Personality tests have drawbacks. Every human being is unique, and no one fits perfectly into a category. Also, there’s the power of suggestion – for example, a test result tells you you’re introverted, so you begin to notice and subconsciously emphasize those aspects of your personality, fulfilling the test’s prophecy (whether it was accurate or not).
Despite the drawbacks, personality tests are fun and can provide valuable insight that can help you throughout your career – especially if you take some of the more well-researched and respected tests, like these:
The Myers Briggs test is one of the more thorough personality tests. Its results give you a very in-depth look at many aspects of your personality and preferences, and can help you make very specific career choices. The test requires a certified administrator to score your answers, so it does charge a $60.00 fee.
One of the most widely-used personality tests, the Keirsey Temperament Sorter is a 70-question test that places you in one of four categories: Guardians, Idealists, Artisans, or Rationals. The idea is that you’ll understand more about your actions and motivations, which may help you chose a career that aligns with what comes naturally to you.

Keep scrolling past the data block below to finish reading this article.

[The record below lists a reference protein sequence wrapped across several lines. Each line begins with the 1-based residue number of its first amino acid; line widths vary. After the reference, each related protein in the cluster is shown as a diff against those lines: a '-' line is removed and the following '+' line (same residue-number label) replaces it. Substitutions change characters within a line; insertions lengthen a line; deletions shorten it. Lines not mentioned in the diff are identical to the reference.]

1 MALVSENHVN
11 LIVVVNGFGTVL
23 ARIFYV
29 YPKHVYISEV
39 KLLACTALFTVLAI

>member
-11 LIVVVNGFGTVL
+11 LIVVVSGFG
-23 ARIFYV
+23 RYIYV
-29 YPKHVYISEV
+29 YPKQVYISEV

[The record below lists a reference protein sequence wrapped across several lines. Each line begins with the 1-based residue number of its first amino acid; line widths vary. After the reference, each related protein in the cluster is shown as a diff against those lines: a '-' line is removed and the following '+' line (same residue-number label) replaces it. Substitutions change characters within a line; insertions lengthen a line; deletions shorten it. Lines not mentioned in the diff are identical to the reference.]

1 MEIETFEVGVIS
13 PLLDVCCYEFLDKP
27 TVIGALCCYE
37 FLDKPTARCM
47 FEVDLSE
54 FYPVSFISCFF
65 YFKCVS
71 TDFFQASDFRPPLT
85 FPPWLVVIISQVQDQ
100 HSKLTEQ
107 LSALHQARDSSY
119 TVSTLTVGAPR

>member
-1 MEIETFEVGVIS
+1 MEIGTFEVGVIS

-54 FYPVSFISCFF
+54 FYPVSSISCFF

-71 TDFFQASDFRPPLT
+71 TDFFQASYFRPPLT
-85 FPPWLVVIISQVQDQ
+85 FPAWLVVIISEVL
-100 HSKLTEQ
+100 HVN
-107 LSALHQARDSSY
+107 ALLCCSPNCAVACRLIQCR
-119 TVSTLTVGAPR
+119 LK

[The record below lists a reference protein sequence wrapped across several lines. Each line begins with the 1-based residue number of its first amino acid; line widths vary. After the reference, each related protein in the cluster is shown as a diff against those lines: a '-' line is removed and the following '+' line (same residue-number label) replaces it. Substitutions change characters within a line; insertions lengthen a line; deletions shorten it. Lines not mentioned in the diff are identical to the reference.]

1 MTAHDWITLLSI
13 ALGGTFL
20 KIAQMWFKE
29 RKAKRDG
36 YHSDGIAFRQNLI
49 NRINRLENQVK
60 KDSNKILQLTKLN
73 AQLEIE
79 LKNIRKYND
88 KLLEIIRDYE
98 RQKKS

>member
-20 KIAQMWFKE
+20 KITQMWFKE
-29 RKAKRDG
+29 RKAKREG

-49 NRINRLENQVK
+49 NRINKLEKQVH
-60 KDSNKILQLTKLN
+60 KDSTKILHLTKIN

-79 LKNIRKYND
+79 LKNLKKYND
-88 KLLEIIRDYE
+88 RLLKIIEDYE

This book comes with an access code to an online strengths finder test. The premise is that rather than concentrating on your weaknesses, you should pour all your energy into improving your strengths to be happier and become the very best at what we’re already good at. Each person has 5 main strengths, and this test helps you determine yours.
DISC measures your levels of Dominance, Influence, Conscientiousness and Steadiness to help you understand your motivations, work habits and personality type. It costs $30.00 for a basic report, but the results are interesting. Sometimes, what we want to be we can actually grow into, even if we are experiencing barriers at the time. The test measures our full potential, not just our current habits.
A free career test provided by CareerBuilder.
What do you think of career and personality tests? Do they have value? Should companies use them to match job-seekers with jobs?